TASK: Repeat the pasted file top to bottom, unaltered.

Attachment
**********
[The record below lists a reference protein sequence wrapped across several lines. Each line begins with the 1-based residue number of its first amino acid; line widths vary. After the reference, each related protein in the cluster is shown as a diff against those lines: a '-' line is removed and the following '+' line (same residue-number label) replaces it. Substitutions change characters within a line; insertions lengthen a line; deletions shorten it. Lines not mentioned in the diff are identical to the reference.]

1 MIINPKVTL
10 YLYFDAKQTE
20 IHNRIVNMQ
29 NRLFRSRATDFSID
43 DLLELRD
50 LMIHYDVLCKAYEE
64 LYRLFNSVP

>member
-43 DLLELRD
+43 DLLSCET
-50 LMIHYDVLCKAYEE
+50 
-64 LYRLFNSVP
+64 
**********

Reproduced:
[The record below lists a reference protein sequence wrapped across several lines. Each line begins with the 1-based residue number of its first amino acid; line widths vary. After the reference, each related protein in the cluster is shown as a diff against those lines: a '-' line is removed and the following '+' line (same residue-number label) replaces it. Substitutions change characters within a line; insertions lengthen a line; deletions shorten it. Lines not mentioned in the diff are identical to the reference.]

1 MIINPKVTL
10 YLYFDAKQTE
20 IHNRIVNMQ
29 NRLFRSRATDFSID
43 DLLELRD
50 LMIHYDVLCKAYEE
64 LYRLFNSVP

>member
-43 DLLELRD
+43 DLLSCET
-50 LMIHYDVLCKAYEE
+50 
-64 LYRLFNSVP
+64 